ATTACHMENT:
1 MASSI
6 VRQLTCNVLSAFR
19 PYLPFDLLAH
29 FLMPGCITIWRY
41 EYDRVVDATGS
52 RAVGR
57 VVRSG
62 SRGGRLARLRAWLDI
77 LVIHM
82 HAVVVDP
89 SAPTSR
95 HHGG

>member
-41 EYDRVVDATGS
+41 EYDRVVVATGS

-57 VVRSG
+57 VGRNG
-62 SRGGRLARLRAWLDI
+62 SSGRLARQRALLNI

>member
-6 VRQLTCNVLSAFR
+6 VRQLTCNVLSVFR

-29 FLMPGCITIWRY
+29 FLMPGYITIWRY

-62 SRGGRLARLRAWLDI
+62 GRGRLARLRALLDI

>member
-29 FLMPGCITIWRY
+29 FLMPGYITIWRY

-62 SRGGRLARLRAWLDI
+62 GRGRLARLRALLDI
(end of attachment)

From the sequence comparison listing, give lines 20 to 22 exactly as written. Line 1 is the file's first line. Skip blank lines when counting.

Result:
>member
-6 VRQLTCNVLSAFR
+6 VRQLTCNVLSVFR